Contact Us

*    Denotes required field.

   * First Name 

   * Last Name 

   * Email 


Cell Phone 

Street Address 

Zip Code 



Have you (or the injured party) been diagnosed with:

If lung cancer, please further describe diagnosis and any other factors (i.e.smoking) that may have contributed to lung cancer:

What was the date you were diagnosed with TTP?

Please describe where you think exposure may have occurred:

What month(s) and year(s) do you believe exposure occurred?

If exposure occurred at work, please list name and address of employer:

What was occupation at time of exposure:

For verification purposes, please answer the below question:

No Yes, I agree to the Parker Waichman LLP disclaimers. Click here to review.

Yes, I would like to receive the Parker Waichman LLP monthly newsletter, InjuryAlert.

please do not fill out the field below.

Asbestos Claim Against State Reaches High Court

Jun 11, 2003 | AP The Montana Supreme Court will hear arguments later this month in a lawsuit accusing the state of withholding information about asbestos contamination in the Libby area for decades, while hundreds of people became ill or died.

Nine Libby residents diagnosed with asbestos-related health problems contend the state knew as early as 1956 of dangers posed by exposure to asbestos dust from a nearby vermiculite mine. The plaintiffs contend the state was negligent in failing to warn mine workers and their families of the risks.

The case, to be argued by lawyers June 26, appeals an August 2001 decision by District Judge Jeffrey Sherlock of Helena. He threw out the suit after concluding the state had no legal obligation to warn Libby residents of the danger.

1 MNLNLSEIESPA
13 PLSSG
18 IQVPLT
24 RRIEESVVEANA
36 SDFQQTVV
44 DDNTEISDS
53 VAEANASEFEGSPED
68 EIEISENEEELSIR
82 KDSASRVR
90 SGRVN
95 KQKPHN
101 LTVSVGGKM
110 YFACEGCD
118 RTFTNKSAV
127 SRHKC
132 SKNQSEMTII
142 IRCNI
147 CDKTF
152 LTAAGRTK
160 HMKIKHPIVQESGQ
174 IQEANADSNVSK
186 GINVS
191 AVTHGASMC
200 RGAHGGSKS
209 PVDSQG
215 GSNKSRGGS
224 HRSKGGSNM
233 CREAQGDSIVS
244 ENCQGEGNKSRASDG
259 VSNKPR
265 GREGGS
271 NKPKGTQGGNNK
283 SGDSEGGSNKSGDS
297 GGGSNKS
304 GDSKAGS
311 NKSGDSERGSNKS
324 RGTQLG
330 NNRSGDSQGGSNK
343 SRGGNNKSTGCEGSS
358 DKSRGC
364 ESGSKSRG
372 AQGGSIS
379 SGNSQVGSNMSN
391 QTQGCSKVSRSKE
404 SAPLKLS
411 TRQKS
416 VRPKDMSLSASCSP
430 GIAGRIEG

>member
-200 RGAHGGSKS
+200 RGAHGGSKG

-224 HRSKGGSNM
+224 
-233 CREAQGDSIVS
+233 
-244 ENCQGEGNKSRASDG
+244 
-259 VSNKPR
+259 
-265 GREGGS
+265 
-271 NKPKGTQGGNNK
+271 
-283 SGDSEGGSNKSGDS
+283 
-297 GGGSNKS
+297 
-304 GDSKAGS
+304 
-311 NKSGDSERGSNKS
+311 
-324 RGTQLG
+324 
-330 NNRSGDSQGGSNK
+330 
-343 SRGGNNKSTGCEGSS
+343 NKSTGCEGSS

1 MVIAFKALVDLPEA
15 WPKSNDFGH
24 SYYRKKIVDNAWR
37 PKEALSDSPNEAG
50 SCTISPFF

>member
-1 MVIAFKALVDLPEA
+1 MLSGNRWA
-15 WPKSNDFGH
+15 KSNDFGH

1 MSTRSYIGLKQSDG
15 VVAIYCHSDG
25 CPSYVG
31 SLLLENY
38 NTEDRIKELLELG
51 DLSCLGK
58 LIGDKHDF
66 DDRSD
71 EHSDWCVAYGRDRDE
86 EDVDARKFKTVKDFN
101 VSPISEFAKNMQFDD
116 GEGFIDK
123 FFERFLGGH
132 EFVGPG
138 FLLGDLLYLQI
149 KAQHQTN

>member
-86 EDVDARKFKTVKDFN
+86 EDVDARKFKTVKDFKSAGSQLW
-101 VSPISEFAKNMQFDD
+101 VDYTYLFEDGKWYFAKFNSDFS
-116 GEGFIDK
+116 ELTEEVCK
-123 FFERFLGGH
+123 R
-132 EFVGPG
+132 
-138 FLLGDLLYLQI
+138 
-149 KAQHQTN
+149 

In their appeal, the nine residents contend the state stood by while a “human disaster of epic proportions unfolded in Libby.”

In its response, the state argued that laws and an attorney general’s opinion demanded the government keep secret the information it gathered in a series of seven studies over 18 years.

The state had no obligation to warn Libby residents, and no power to set standards to asbestos exposure or regulate mine safety, it said. Also, government was immune from suits for actions before the new Montana Constitution eliminated that protection in 1973, state lawyers said.

Libby was once home to a vermiculite mine W.R. Grace & Co. operated from 1963 until it closed in 1990.

Asbestos in the vermiculite ore has been blamed for hundreds of illnesses and at least 200 deaths. The Environmental Protection Agency has been cleaning up the mine site and other contaminated areas in the town since 1999. Libby was declared a Superfund site last October.

The people involved in the Supreme Court appeal are eight former mine workers and the wife of one miner, all of whom have asbestos-related diseases.

Related articles
Parker Waichman Accolades And Reviews Best Lawyers Find Us On Avvo